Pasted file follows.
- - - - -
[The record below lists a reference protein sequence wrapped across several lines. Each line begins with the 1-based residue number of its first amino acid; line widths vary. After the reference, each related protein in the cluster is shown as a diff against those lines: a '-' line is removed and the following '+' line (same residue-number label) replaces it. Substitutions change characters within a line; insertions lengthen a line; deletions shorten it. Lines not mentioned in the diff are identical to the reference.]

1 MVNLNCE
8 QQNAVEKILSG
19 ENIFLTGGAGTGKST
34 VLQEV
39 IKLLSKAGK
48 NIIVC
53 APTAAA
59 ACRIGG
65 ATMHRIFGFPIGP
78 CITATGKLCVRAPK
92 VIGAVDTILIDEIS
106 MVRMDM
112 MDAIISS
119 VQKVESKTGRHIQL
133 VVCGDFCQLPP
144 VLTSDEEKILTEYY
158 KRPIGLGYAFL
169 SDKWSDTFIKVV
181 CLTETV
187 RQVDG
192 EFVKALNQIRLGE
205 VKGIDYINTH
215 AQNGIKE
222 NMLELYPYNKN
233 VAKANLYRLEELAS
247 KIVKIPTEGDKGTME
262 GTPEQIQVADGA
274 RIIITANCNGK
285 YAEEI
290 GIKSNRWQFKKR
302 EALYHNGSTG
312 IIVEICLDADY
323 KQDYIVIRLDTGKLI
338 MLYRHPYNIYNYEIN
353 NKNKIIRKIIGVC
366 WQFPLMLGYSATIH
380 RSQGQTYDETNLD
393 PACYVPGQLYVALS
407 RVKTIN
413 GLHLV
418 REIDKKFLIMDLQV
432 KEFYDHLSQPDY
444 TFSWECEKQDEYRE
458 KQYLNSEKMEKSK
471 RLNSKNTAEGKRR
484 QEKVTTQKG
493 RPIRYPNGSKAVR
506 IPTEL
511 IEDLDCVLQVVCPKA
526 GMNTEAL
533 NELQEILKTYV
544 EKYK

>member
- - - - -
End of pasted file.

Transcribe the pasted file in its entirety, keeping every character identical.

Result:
[The record below lists a reference protein sequence wrapped across several lines. Each line begins with the 1-based residue number of its first amino acid; line widths vary. After the reference, each related protein in the cluster is shown as a diff against those lines: a '-' line is removed and the following '+' line (same residue-number label) replaces it. Substitutions change characters within a line; insertions lengthen a line; deletions shorten it. Lines not mentioned in the diff are identical to the reference.]

1 MVNLNCE
8 QQNAVEKILSG
19 ENIFLTGGAGTGKST
34 VLQEV
39 IKLLSKAGK
48 NIIVC
53 APTAAA
59 ACRIGG
65 ATMHRIFGFPIGP
78 CITATGKLCVRAPK
92 VIGAVDTILIDEIS
106 MVRMDM
112 MDAIISS
119 VQKVESKTGRHIQL
133 VVCGDFCQLPP
144 VLTSDEEKILTEYY
158 KRPIGLGYAFL
169 SDKWSDTFIKVV
181 CLTETV
187 RQVDG
192 EFVKALNQIRLGE
205 VKGIDYINTH
215 AQNGIKE
222 NMLELYPYNKN
233 VAKANLYRLEELAS
247 KIVKIPTEGDKGTME
262 GTPEQIQVADGA
274 RIIITANCNGK
285 YAEEI
290 GIKSNRWQFKKR
302 EALYHNGSTG
312 IIVEICLDADY
323 KQDYIVIRLDTGKLI
338 MLYRHPYNIYNYEIN
353 NKNKIIRKIIGVC
366 WQFPLMLGYSATIH
380 RSQGQTYDETNLD
393 PACYVPGQLYVALS
407 RVKTIN
413 GLHLV
418 REIDKKFLIMDLQV
432 KEFYDHLSQPDY
444 TFSWECEKQDEYRE
458 KQYLNSEKMEKSK
471 RLNSKNTAEGKRR
484 QEKVTTQKG
493 RPIRYPNGSKAVR
506 IPTEL
511 IEDLDCVLQVVCPKA
526 GMNTEAL
533 NELQEILKTYV
544 EKYK

>member